Behavioral Ecology and Sociobiology

, Volume 29, Issue 5, pp 321-332

First online:

Production and transmission of honey bee queen (Apis mellifera L.) mandibular gland pheromone

  • Ken NaumannAffiliated withDepartment of Biological Sciences, Simon Fraser University
  • , Mark L. WinstonAffiliated withDepartment of Biological Sciences, Simon Fraser University
  • , Keith N. SlessorAffiliated withDepartment of Chemistry, Simon Fraser University
  • , Glenn D. PrestwichAffiliated withDepartment of Chemistry, State University of New York
  • , Francis X. WebsterAffiliated withCollege of Environmental Science and Forestry, State University of New York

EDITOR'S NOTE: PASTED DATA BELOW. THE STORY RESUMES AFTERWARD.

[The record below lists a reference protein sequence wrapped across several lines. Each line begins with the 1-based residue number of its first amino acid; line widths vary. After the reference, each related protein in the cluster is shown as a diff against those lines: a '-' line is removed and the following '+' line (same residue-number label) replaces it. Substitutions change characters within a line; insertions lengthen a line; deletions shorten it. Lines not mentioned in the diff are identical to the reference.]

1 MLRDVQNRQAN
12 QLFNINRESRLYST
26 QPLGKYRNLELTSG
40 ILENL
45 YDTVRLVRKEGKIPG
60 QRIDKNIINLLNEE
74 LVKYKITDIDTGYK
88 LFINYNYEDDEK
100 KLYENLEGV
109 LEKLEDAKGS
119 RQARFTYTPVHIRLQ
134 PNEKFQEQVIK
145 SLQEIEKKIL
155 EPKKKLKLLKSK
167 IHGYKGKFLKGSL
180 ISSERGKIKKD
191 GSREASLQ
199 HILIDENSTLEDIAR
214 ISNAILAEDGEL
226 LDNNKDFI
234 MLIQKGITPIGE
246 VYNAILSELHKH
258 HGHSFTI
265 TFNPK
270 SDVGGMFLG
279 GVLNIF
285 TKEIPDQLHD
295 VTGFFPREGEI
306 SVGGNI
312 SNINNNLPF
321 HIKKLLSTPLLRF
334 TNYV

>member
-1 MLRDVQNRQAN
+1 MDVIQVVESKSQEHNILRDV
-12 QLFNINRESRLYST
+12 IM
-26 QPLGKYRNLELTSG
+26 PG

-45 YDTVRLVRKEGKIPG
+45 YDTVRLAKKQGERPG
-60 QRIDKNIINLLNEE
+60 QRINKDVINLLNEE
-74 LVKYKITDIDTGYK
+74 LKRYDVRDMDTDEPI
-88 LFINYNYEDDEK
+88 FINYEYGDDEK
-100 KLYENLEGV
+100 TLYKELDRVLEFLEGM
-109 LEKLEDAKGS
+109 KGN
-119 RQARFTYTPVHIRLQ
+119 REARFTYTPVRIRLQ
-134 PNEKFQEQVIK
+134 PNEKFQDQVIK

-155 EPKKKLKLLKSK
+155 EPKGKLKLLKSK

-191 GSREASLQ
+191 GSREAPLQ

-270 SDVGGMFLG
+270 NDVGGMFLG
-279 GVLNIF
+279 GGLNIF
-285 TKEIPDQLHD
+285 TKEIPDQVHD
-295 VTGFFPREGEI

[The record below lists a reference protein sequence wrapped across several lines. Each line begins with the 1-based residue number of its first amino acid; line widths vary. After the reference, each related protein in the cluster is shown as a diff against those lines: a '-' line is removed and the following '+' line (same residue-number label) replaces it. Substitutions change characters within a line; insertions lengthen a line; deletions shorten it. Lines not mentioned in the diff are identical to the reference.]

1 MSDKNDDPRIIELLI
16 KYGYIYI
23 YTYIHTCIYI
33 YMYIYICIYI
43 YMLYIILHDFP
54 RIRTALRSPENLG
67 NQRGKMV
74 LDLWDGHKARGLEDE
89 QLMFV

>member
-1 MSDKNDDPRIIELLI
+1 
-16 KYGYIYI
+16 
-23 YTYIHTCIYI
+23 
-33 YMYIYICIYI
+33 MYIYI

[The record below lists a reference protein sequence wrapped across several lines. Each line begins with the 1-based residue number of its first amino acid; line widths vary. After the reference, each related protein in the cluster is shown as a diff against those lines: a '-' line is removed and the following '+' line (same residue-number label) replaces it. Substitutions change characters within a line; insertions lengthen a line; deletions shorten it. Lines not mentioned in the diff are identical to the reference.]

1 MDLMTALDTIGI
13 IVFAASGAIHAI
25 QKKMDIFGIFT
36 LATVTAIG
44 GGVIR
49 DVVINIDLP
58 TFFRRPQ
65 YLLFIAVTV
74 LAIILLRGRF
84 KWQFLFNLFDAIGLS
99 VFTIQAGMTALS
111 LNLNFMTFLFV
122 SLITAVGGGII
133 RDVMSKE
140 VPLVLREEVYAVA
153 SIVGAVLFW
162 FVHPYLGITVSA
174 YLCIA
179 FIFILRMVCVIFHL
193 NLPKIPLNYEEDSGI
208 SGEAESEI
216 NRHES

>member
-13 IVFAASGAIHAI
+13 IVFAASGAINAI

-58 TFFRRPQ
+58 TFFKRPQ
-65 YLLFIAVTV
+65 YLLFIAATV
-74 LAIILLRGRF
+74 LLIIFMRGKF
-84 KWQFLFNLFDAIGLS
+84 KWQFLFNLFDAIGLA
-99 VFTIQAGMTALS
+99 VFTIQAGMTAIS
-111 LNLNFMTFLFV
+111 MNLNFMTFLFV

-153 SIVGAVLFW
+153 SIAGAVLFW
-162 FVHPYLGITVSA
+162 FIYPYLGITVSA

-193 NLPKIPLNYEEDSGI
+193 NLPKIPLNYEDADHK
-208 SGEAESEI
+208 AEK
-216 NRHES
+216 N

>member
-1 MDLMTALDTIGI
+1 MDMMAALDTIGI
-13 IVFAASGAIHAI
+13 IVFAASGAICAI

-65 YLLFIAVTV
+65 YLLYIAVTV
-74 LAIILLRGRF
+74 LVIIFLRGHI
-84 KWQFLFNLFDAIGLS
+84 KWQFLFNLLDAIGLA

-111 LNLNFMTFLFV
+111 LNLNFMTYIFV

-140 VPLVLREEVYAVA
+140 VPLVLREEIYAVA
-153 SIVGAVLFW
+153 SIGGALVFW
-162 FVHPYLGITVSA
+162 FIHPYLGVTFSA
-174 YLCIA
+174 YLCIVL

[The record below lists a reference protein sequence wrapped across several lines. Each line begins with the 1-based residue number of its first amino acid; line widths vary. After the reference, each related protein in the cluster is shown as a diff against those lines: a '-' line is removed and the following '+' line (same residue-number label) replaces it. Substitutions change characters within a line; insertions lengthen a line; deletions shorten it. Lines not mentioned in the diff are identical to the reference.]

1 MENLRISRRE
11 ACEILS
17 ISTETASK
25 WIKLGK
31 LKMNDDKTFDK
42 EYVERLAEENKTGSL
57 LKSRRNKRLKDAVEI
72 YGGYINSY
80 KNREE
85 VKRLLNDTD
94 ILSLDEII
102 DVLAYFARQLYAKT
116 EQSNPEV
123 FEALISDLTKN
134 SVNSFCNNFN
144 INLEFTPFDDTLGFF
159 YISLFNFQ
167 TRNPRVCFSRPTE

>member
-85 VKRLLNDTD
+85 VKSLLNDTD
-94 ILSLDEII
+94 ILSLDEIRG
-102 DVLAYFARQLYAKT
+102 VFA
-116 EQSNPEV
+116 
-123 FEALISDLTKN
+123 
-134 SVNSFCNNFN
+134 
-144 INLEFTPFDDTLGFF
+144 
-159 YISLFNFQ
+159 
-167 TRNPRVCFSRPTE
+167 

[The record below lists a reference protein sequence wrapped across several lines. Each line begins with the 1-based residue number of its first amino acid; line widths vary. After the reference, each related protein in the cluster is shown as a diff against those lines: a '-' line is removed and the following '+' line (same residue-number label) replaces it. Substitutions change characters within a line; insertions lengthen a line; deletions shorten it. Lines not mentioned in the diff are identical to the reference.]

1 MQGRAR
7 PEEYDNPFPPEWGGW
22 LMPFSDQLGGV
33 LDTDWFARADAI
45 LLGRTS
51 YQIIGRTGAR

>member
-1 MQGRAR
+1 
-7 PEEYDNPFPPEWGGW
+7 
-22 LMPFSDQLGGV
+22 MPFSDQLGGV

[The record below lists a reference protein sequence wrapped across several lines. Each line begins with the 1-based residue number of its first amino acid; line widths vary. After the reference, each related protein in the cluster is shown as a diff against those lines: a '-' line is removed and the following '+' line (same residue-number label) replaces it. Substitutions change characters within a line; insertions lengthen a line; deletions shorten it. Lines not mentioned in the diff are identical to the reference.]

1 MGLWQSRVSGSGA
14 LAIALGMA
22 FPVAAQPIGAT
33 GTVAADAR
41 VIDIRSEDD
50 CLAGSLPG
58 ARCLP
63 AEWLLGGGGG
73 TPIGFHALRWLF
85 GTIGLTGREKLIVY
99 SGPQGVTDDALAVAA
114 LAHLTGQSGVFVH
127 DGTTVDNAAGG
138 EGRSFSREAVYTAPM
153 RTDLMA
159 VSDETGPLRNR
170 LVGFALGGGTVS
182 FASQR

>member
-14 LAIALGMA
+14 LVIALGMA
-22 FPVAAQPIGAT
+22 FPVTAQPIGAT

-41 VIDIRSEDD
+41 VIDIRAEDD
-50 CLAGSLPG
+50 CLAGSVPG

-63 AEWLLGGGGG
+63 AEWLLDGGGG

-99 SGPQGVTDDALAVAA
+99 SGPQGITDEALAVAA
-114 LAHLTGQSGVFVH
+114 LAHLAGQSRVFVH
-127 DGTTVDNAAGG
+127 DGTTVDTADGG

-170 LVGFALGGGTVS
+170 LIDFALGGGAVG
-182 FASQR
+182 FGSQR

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The social cohesiveness of eusocial insect colonies is maintained primarily through the utilization of pheromones. In this study we quantitatively elucidated the production, secretion, and transmission of 9-keto2(E)-decenoic acid (9-ODA), one of the components of the mandibular gland pheromone of the honey bee queen Apis mellifera; this is the only identified primer pheromone complex in the eusocial insects. Mated queens produce 12–400 μg of 9-ODA/day, or between 10% and 170% the average amount found in the glands at any one time. Approximately 0.5 μg of 9-ODA is maintained on the body surface of queens by an equilibrium between exudation, internalization, tracking on the comb, and removal by workers. Retinue bees, attending the queen, remove the greatest amount, although the role of the wax as both a sink and a medium for pheromone transfer has been previously underestimated. Only about 1 in 10 retinue workers pick up substantial quantities of pheromone while attending the queen and, within seconds, most of the acquired 9-ODA is found externally on the abdomen, or in the gut. These attendants, also called messenger bees, transfer 9-ODA to other workers, mostly through direct contacts, but also via the wax. A model evaluating the pathways and relative quantities of 9-ODA transferred throughout the nest is presented. As well as being important for a basic understanding of the system, the results have implications for the proper design and use of pheromones in bee management.